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Many people can enjoy alcohol with few health risks. However, binge drinking can lead to immediate and long-term health risks. You can reduce your risks by drinking in moderation and developing mindful drinking strategies. You can also seek support if you are concerned about your drinking.
The National Institute on Alcohol Abuse and Alcoholism defines binge drinking as drinking alcohol until the body’s blood alcohol concentration (BAC) level reaches 0.08% or higher. This usually occurs when consuming:
- Five or more alcoholic drinks in the span of two hours for men
- Four or more alcoholic drinks in the span of two hours for women
Your BAC may also be affected by your age, height, weight, health status, medications taken, tolerance, and what other food, liquids and drugs you’ve consumed that day.
There has not yet been sufficient research into how binge drinking thresholds should be defined for people who are transgender, gender nonconforming or intersex.
Do you know how many standard drinks you are consuming?
- A bottle of wine has five drinks.
- A pint of beer has one and a third drinks.
- A “fifth” (740 ml) of liquor has 17 drinks.
- Many mixed drinks, such as martinis and rum and cokes, contain two or three standard drinks.
A drink’s alcohol content can vary by the type, brand, or style of wine, beer or liquor. Find the Alcohol By Volume (ABV) percentage on the bottle to know how much you are drinking.
The more alcohol you have in one day and the more days you binge drink, the greater your risk for:
Any amount of drinking could be harmful for:
- People who are younger than 21
- Drinking before age 14 can increase your risk of developing alcohol use disorder.
- People who are pregnant
- Drinking alcohol while pregnant is a risk factor for fetal alcohol spectrum disorders, which are intellectual disabilities and birth defects associated with prenatal exposure to alcohol.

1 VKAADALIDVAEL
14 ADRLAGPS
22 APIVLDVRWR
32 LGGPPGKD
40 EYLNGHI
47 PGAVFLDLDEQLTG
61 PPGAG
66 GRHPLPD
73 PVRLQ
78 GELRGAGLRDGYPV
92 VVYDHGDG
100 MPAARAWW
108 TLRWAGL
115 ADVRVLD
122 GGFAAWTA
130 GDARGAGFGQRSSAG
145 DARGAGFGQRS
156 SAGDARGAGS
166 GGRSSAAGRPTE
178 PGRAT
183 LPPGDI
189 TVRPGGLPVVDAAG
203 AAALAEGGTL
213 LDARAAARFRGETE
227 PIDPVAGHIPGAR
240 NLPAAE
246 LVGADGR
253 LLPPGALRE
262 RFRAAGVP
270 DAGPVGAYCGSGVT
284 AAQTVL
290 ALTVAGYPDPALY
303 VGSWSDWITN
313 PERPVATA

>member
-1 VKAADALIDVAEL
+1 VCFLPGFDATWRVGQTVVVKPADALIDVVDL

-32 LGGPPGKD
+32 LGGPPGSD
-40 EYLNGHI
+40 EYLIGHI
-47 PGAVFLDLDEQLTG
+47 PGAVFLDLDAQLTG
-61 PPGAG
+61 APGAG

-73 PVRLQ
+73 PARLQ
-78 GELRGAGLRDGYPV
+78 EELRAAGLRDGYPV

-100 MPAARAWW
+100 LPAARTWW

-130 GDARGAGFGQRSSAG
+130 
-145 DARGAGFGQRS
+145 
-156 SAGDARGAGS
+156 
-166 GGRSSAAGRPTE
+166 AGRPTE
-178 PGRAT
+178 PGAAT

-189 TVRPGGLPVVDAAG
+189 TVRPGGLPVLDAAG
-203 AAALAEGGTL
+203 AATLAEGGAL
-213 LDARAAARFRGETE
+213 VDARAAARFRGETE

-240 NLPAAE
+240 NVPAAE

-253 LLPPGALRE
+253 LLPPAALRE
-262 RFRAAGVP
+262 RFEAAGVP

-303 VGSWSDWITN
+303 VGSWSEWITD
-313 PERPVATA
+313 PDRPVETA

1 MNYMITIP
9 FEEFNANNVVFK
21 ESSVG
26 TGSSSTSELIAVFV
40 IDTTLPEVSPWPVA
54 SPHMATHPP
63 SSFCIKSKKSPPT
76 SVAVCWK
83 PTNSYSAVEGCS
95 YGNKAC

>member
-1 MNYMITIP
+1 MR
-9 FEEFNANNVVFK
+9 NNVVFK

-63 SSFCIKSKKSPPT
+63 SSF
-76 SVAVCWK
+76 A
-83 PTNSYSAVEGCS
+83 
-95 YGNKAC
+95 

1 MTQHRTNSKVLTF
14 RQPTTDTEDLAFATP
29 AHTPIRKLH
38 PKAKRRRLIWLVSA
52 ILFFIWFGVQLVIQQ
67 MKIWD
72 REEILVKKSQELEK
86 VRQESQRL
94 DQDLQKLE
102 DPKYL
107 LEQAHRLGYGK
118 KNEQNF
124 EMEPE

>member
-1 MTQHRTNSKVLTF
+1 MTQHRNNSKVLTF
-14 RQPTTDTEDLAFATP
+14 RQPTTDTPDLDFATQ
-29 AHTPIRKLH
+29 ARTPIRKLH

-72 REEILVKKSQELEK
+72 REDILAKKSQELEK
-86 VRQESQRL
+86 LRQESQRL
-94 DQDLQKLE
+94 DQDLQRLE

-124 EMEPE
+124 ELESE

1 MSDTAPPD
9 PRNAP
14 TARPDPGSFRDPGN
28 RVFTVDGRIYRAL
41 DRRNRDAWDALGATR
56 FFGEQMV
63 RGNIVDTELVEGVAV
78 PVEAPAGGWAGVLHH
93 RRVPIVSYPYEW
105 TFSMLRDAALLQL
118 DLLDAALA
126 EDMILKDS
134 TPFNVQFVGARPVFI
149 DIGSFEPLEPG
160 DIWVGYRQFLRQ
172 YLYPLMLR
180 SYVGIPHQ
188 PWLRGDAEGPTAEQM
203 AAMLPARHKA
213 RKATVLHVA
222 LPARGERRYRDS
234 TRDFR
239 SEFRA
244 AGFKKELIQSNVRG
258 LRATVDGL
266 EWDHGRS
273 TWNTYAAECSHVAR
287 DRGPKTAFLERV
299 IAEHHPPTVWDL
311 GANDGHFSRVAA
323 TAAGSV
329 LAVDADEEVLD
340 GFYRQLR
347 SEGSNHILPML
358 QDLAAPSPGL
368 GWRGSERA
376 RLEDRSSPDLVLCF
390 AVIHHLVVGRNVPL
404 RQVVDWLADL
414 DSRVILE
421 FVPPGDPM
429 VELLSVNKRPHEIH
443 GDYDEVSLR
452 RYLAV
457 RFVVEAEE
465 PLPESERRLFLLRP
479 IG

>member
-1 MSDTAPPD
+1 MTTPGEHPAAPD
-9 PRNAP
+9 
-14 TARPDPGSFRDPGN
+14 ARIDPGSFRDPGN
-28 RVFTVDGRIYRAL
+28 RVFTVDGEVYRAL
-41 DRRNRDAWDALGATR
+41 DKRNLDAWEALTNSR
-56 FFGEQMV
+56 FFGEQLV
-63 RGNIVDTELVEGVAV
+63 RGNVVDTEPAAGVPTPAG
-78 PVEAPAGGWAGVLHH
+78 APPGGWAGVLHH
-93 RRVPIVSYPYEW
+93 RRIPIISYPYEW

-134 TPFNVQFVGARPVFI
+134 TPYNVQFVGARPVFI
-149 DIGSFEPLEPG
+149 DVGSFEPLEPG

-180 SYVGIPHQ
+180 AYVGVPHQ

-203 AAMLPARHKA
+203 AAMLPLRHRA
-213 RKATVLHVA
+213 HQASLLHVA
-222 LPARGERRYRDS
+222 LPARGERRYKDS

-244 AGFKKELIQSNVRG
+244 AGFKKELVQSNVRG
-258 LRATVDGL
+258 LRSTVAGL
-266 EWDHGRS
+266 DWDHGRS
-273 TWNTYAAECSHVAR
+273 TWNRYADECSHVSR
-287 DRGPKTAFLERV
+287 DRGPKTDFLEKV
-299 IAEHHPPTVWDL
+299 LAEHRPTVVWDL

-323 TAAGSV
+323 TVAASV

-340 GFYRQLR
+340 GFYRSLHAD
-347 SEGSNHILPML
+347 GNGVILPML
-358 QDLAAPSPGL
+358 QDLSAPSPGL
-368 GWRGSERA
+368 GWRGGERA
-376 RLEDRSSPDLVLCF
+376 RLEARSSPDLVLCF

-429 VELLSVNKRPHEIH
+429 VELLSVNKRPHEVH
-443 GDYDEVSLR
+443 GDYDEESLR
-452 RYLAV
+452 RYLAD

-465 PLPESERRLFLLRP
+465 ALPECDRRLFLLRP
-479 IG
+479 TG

- Talk with your medical provider if you have questions or concerns about drinking while pregnant.
- People who have hepatitis or other liver diseases
- If you have hepatitis, drinking alcohol increases your risk for fibrosis, liver disease and liver cancer.
- People who have alcohol use disorder
There are various strategies you can try to avoid binge drinking:
- Take note of how much you drink, and when and where you drink more.
- Plan ahead. Set a goal for how many drinks you want to have and write it down.
- Space your drinks out over time and drink non-alcoholic drinks, such as seltzer or water, in between alcoholic drinks.
- Eat food while you are drinking.
- Participate in social activities that do not center around drinking alcohol.
- Be aware of what settings, experiences or people may trigger the urge to binge drink.
Alcohol use disorder is a chronic disease that can include the following symptoms:
- A strong, irresistible urge to drink.
- Experiencing days when you drank more or for a longer period of time than you had planned.
- Attempted many times to cut down or stop drinking.
- Blackouts (memory loss).
- The need to drink increasingly more alcohol to feel its effects.
- Spending a lot of time either drinking or hungover after drinking.
- Multiple situations where a person puts themselves in harm’s way while drinking or after drinking.
- Withdrawal symptoms when the effects of alcohol wear off, including nausea, sweating, tremors and anxiety, restlessness, hallucinations and seizures.
- Continued use of alcohol even when it is interfering with other aspects of life, including health, family, friends, work or school.
The severity of a person's disorder may be reflected by how many of the above symptoms they have experienced.
If you think drinking alcohol is affecting your life negatively, talk to a friend, family member, mental health professional or medical provider. One way to get started is to contact NYC Well for free, confidential support.
Treatment can mean stopping drinking or learning how to manage and moderate your drinking. You can get the following types of treatment and services for alcohol use disorder in NYC: